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Excluding Hawaii and New Jersey, which probably weren't winnable for the GOP this year (but including NM), that means the GOP missed 15 opportunities. Democrats missed 3 (Nebraska is a bit of a stretch, but in an absolute best-case scenario, Nelson might have narrowly held on). So that's an 83% success rate for the dems. Just wow! Shocked
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Our numbers are dwindling. Our words are confused.
Some of them have been twisted by the enemy
until they can no longer be recognized.

Now what is wrong, or false, in what we have said?
Just some parts, or everything?
On whom can we still rely? Are we survivors, cast
away by the current? Will we be left behind,
no longer understanding anyone and being understood by no one?
Must we rely on luck?

This is what you ask. Expect
no answer but your own.


Bertolt Brecht
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« Reply #16 on: November 08, 2012, 06:19:07 pm »
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Yeah, I'd say 55/45 is our best realistic outcome. Far from being a sure thing, but I think I can be reasonably optimistic. Smiley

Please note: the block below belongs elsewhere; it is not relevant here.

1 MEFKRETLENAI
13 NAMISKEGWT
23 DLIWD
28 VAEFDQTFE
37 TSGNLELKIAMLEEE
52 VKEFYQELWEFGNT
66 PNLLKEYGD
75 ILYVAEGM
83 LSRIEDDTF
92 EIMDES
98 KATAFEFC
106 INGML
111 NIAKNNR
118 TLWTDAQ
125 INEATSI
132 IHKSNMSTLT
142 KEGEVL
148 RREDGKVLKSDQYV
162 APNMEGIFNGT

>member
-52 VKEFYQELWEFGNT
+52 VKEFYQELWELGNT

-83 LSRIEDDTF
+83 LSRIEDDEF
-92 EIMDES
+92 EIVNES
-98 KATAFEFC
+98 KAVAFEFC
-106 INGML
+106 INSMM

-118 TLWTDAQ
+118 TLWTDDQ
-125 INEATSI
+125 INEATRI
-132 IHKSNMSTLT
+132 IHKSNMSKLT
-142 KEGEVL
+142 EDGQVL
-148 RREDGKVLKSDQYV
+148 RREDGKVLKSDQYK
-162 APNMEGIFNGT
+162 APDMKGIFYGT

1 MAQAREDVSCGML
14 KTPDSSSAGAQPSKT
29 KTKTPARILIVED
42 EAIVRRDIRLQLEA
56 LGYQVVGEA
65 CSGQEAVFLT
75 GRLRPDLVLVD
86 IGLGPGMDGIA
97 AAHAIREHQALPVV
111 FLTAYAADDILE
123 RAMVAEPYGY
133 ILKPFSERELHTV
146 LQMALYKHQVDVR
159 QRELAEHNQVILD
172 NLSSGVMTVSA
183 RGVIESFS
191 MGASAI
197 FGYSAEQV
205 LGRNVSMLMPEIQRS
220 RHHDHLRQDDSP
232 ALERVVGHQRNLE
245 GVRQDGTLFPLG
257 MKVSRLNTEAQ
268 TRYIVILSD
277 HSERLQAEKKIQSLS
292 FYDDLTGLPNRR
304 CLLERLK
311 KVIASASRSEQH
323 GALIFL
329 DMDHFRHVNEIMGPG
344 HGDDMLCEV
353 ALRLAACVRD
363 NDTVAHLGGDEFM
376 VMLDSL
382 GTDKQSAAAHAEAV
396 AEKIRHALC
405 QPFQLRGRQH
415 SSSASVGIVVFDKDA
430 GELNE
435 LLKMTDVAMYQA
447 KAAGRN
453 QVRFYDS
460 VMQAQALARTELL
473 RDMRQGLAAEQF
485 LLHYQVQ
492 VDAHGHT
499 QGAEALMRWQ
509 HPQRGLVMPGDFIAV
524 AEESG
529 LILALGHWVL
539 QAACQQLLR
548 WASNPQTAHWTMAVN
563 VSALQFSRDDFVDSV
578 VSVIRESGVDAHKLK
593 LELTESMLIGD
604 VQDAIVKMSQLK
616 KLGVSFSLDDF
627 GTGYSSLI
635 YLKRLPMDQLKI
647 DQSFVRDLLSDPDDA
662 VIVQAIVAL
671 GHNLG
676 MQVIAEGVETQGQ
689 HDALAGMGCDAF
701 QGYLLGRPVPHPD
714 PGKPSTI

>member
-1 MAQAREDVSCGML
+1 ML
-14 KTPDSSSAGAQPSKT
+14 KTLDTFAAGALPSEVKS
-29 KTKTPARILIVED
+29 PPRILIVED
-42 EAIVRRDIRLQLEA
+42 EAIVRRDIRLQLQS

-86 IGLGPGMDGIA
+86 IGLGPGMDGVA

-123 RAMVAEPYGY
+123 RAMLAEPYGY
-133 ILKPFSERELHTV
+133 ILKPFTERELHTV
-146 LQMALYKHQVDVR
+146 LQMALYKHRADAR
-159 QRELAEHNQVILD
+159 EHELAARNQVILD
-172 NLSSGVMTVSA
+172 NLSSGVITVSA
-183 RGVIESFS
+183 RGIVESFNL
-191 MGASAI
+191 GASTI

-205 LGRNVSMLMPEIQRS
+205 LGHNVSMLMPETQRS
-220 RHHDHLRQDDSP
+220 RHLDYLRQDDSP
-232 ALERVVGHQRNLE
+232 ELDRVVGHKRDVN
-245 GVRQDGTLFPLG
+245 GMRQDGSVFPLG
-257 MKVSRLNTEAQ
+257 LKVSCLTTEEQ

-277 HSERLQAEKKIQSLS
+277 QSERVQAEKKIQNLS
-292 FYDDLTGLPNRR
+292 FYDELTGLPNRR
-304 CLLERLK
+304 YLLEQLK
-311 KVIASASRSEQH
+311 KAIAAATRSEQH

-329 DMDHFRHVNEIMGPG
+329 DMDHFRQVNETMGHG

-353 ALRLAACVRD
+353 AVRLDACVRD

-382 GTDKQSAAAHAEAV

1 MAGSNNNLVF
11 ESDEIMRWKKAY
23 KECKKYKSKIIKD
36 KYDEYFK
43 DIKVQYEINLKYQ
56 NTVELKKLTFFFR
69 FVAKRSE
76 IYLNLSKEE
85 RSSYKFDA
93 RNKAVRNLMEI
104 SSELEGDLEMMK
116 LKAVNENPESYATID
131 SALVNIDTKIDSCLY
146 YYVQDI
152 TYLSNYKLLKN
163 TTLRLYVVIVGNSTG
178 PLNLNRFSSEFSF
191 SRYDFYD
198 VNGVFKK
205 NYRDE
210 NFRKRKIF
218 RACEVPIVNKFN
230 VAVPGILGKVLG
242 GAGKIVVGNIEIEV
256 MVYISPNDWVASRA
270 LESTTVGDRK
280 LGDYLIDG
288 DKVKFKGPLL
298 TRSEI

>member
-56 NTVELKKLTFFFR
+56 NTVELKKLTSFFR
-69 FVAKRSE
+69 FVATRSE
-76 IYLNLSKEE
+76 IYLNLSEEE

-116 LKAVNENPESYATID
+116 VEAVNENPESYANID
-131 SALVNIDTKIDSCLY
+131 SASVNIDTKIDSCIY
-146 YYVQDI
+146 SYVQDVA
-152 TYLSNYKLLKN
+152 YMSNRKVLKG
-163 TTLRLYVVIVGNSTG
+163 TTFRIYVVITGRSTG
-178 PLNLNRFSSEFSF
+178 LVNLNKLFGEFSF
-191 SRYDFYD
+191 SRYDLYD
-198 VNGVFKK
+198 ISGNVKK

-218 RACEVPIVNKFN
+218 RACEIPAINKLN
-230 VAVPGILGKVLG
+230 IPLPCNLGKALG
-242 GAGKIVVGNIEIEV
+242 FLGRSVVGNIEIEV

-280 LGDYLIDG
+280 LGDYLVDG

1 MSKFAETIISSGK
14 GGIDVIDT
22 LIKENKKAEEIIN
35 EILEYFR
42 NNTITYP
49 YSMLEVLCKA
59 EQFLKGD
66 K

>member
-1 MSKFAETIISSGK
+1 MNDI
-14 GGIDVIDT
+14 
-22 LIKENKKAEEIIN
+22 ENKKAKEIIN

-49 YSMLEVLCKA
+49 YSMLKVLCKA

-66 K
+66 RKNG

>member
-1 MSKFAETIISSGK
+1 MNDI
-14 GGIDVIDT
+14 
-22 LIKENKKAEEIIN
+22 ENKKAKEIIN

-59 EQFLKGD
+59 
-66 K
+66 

Cheesy
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Our numbers are dwindling. Our words are confused.
Some of them have been twisted by the enemy
until they can no longer be recognized.

Now what is wrong, or false, in what we have said?
Just some parts, or everything?
On whom can we still rely? Are we survivors, cast
away by the current? Will we be left behind,
no longer understanding anyone and being understood by no one?
Must we rely on luck?

This is what you ask. Expect
no answer but your own.


Bertolt Brecht
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« Reply #17 on: November 09, 2012, 07:28:47 pm »
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Well I apparently got Nevada, Montana, and North Dakota wrong in my Senate predictions. 

Though now that we have an effective 55:45 majority, I am glad of it. 
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Antonio V